UBC Publications

UBC Publications

UBC Publications

The Ubyssey Dec 5, 2011

Item Metadata

Download

Media
ubysseynews-1.0128184.pdf
Metadata
JSON: ubysseynews-1.0128184.json
JSON-LD: ubysseynews-1.0128184-ld.json
RDF/XML (Pretty): ubysseynews-1.0128184-rdf.xml
RDF/JSON: ubysseynews-1.0128184-rdf.json
Turtle: ubysseynews-1.0128184-turtle.txt
N-Triples: ubysseynews-1.0128184-rdf-ntriples.txt
Original Record: ubysseynews-1.0128184-source.json
Full Text
ubysseynews-1.0128184-fulltext.txt
Citation
ubysseynews-1.0128184.ris

Full Text

Array nrrry
1 • ji ■
Vttxk
JT"
}i_\%} j
■    fe '-• JiB
B ill 1 21 Page 2112.05.2011
What's on
This week, may we suggest..
24 hours® The SUB
The SUB turns into a 24 hour establishment for the exam period. Your fees
are paying for it. so don't forget to make a 3am Blue Chip run.
First day of final exams
Make the most of the youthfu
mental capacity you currently
enjoy and study for this term's
final exams.
poetry:
Play Chthonics Reading
Series: 5-6:30pm @ Graham
House at Green College
Two Canadian poets. Cecily
Nicholson and Jim Johnstone, will
be reading selections from their
works. Seating is limited, so be
sure to arrive on time.
Astronomy Colloquia: 4pm @
Hennings318
This seminar will focus on the
commissioning ofthe Large
Millimetre-wave Telescope in
Mexico. Go watch the smart
people talk about smart things.
MOVIES »
Home Alone: 11:30pm @ the
Rio Theatre
No better way to get into the holiday spirit than watching vaguely
familiar childhood movies. This
classic features a ten-year-old
Macaulay Culkin and plenty of
blood.
Got an event you'd like to see on this page? Send your event
and your best pitch to printeditor@ubyssey.ca.
THEUBYSSEY
December 5,2011, Volume XCIII, Issue XXV
EDITORIAL
Coordinating Editor
Justin McElroy
coordinating@u bysseyca
Managing Editor, Print
Jonny Wakefield
orinteditor@ubys:eyca
Managing Editor, Web
Arshy Mann
webeditor@ubysseyca
News Editors
Kalyeena Makortoff
& Micki Cowan
news@u bysseyca
Art Director
Geoff Lister
a rt@u bysseyca
Culture Editor   4
Ginny Monaco
culture@u bysseyca
Senior Culture Writers
Taylor Loren &
Will Johnson   1
tloren@ubysseyca
wjohnson@u bysseyca
Sports Editor
Drake Fenton
sports@u bysseyca
Features Editor
Brian Piatt
featu res@u bysseyca
Copy Editor
Karina Palmitesta
copy@ubysseyca
Video Editor
David Marino
video@ubysseyca
Business Manager
Fernie Pereira
ousiness@u bysseyca
Ad Sales
Ben Chen
advertising@u bysseyca
Senior Web Writer Accounts
Andrew Bates S[fat Hasan
abates@ubysseyca a ceo unts@u bysseyca
Graphics Assistant
Indiana Joel
ijoel@u bysseyca
Webmaster
Jeff Blake
webmaster@u bysseyca
STAFF
Andrew Hood, Bryce Warnes.
Catherine Guan, David Elop
Jon Chiang Josh Curran, Wil
McDonald, Tara Martellaro
Virginie Menard,Scott
MacDonald, Anna Zoria.
Peter Wojnar, Tanner Bokor
Dominic Lai, Mark-Andre
Gessaroli, Natalya Kautz, Ka
un, RJ Reid
CONTACT
Business Office: Room 23
Editorial Office: Room 24
Student Union Building
6138 Student Union Blvd
Vancouver, BCV6T1Z1
tel: 604.822.2301
web: www.llbyssey.ca
feedback@ubyssey.ca
Print Advertising:
604.822.1654
Business Office:
604.822.6681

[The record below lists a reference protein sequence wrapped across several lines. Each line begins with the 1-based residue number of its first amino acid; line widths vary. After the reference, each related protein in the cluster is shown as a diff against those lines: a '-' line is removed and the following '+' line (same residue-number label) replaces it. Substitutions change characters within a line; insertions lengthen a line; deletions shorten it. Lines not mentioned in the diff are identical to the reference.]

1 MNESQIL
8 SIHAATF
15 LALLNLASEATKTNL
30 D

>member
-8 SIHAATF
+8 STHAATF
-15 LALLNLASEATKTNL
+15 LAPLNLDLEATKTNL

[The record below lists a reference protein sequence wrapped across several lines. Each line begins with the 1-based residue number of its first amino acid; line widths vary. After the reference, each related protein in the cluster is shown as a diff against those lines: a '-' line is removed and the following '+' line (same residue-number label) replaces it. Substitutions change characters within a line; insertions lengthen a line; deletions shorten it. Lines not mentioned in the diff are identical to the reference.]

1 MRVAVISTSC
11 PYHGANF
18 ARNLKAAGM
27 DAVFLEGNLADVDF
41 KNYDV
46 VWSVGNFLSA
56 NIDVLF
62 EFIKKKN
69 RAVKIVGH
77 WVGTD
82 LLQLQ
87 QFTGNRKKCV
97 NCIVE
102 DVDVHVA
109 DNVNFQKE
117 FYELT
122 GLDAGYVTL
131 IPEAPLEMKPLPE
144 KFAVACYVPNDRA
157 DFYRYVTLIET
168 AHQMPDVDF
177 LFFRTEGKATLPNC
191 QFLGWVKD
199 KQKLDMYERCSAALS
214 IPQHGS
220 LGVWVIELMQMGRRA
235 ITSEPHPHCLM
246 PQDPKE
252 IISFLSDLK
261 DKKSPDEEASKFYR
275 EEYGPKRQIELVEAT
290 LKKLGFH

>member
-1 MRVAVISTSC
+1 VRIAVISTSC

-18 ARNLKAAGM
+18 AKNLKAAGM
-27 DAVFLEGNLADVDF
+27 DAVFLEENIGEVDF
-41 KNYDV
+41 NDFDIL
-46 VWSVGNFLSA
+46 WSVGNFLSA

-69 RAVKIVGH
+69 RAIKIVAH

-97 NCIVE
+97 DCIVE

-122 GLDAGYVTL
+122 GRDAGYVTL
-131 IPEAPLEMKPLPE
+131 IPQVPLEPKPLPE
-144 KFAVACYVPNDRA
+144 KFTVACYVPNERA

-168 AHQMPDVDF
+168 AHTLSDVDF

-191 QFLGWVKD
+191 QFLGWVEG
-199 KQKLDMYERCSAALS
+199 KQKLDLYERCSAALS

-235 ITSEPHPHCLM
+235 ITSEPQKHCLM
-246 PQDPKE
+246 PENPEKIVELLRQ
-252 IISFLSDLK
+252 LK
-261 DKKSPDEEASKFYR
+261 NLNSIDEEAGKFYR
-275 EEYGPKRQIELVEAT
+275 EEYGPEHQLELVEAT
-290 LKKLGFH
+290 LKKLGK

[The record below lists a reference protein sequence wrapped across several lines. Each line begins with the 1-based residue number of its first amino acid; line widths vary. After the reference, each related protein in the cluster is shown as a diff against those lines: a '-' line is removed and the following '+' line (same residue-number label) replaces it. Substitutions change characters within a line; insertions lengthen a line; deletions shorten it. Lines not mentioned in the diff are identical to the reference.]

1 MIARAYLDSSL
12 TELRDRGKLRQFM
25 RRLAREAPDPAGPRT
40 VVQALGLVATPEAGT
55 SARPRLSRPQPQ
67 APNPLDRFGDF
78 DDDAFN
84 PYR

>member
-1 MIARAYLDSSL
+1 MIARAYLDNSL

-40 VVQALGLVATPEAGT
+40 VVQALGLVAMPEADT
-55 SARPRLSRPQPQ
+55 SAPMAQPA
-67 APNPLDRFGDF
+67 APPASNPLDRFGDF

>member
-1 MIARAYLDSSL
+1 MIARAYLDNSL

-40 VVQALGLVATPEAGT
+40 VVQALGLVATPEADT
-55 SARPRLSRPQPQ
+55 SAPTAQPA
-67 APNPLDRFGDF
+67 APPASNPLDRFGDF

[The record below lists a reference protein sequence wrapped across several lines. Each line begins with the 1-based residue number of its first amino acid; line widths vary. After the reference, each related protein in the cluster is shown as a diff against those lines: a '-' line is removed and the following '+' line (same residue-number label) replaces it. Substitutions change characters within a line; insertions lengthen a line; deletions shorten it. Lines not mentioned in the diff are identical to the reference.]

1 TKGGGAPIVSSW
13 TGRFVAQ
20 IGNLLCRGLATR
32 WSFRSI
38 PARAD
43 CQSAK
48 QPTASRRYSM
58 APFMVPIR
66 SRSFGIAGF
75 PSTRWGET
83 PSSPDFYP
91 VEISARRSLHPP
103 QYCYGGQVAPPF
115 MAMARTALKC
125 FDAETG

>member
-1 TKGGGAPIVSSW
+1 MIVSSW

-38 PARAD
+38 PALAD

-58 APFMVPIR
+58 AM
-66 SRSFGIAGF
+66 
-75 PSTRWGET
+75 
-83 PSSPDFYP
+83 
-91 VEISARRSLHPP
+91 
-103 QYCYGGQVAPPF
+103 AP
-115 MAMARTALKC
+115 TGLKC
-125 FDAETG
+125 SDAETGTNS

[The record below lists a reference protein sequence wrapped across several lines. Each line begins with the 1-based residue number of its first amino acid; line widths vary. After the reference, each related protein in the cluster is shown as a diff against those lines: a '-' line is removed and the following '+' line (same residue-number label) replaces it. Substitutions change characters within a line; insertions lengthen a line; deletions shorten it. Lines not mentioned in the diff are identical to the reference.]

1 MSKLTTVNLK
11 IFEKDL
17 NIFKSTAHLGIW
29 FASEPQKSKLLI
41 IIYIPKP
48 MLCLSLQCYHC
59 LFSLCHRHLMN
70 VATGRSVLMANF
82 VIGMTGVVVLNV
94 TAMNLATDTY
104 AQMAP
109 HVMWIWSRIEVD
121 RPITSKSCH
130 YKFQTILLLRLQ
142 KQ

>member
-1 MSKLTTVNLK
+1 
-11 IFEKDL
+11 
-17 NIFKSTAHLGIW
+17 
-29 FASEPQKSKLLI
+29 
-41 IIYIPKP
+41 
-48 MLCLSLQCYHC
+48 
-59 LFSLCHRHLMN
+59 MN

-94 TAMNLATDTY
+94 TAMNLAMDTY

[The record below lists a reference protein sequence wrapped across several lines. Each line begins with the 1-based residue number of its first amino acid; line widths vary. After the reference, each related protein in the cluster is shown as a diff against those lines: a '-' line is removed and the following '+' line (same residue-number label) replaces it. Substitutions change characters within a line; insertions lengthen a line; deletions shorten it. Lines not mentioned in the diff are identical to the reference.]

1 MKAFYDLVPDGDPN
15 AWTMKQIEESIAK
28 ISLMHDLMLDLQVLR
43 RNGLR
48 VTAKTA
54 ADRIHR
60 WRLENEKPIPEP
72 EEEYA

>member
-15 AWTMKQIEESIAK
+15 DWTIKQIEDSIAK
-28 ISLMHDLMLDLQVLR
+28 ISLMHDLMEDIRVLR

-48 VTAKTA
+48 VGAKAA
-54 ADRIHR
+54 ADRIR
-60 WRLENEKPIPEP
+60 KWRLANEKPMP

advertising
@ubyssey.ca
LEGAL
The Ubyssey is the official student newspaper ofthe University of
British Columbia. It is published every Monday and Thursday by The
Jbyssey Publications Society We
are an autonomous democratically
"un student organization, and all stu-
Ire encouraged to participate,
torials are chosen and written
Jbyssey staff. They are the
sed opinion of the staff, and
necessarily reflect the views
Jbyssey Publications Society
University of British Columbia. All editorial content appearing
n The Ubyssey is the property of
The Ubyssey Publications Society.
Stories opinions, photographs and
artwork contained herein cannot be
reproduced without the expressed,
written permission of The Ubyssey
Publications Society
The Ubyssey is afounding member of Canadian University Press
(CUP) and adheres to CUPs guiding principles.
Letters to the editor must be under 300wr :   -'^~-~.^ - Judeyour
jnstude
ler"- are
itc
lythel
s<p >se
lo :n<
)fl Ut
>r ti ■  Ui
phone number, student number anc
signature (notfor publication) as wel
asyouryear and faculty with all submissions. ID will be checked wher
submissions are dropped off at the
editorial office of The Ubyssey. otherwise verification will be done by
phone. The Ubyssey reserves the
right to edit submissions for length
and clarity. All letters must be received by 12 noon the day before
intended publication. Letters received after this point will be published in the following issue unless
there is an urgent time restriction
or other matter deemed relevant
bythe Ubyssey staff.
It is agreed by all persons placing display or classified advertisinc
that if the Ubyssey Publications Society fails to publish an advertisement
or if an error in the ad occurs the liability of the I IPS will not be greater
than the prCe paid for the ad. The
UPS shall not be responsible for
slight changes or typographical errors that do not lessen the value or
the impact of the ad
Our Campus
One on one with
the people who
make UBC
>J
GEOFF LISTER/THE UBYSSEY
Over 100 engineers turned out bright and early on December 2 for the annual Godiva Band march around campus.
Geers spread end of year cheer
Justin McElroy
Coordinating Editor
The Cheeze, that ramshackle
home ofthe engineers on campus,
isn't normally filled with over 100
students at 7:30 in the morning.
But then again, the final day
of classes in December happens
but once every 12 months, and
engineers, bless them, are unique